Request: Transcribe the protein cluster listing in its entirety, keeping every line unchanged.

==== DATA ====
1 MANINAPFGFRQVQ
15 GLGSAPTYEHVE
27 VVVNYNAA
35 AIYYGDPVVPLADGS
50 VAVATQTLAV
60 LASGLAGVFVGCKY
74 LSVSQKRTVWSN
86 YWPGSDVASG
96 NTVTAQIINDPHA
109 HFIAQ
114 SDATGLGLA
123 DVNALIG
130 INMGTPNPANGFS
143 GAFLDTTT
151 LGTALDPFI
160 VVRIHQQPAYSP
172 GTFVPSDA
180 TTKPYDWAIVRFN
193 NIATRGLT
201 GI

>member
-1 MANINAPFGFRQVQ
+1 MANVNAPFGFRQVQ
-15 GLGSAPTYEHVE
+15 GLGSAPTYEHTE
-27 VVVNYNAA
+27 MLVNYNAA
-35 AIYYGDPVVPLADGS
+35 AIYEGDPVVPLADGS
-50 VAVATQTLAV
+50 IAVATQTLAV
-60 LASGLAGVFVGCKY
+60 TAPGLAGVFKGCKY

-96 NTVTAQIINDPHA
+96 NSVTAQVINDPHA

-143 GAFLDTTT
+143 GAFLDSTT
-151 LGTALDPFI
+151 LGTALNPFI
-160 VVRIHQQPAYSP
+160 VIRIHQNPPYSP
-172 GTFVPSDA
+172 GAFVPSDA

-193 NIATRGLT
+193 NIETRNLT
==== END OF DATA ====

1 MANINAPFGFRQVQ
15 GLGSAPTYEHVE
27 VVVNYNAA
35 AIYYGDPVVPLADGS
50 VAVATQTLAV
60 LASGLAGVFVGCKY
74 LSVSQKRTVWSN
86 YWPGSDVASG
96 NTVTAQIINDPHA
109 HFIAQ
114 SDATGLGLA
123 DVNALIG
130 INMGTPNPANGFS
143 GAFLDTTT
151 LGTALDPFI
160 VVRIHQQPAYSP
172 GTFVPSDA
180 TTKPYDWAIVRFN
193 NIATRGLT
201 GI

>member
-1 MANINAPFGFRQVQ
+1 MANVNAPFGFRQVQ
-15 GLGSAPTYEHVE
+15 GLGSAPTYEHTE
-27 VVVNYNAA
+27 MLVNYNAA
-35 AIYYGDPVVPLADGS
+35 AIYEGDPVVPLADGS
-50 VAVATQTLAV
+50 IAVATQTLAV
-60 LASGLAGVFVGCKY
+60 TAPGLAGVFKGCKY

-96 NTVTAQIINDPHA
+96 NSVTAQVINDPHA

-143 GAFLDTTT
+143 GAFLDSTT
-151 LGTALDPFI
+151 LGTALNPFI
-160 VVRIHQQPAYSP
+160 VIRIHQNPPYSP
-172 GTFVPSDA
+172 GAFVPSDA

-193 NIATRGLT
+193 NIETRNLT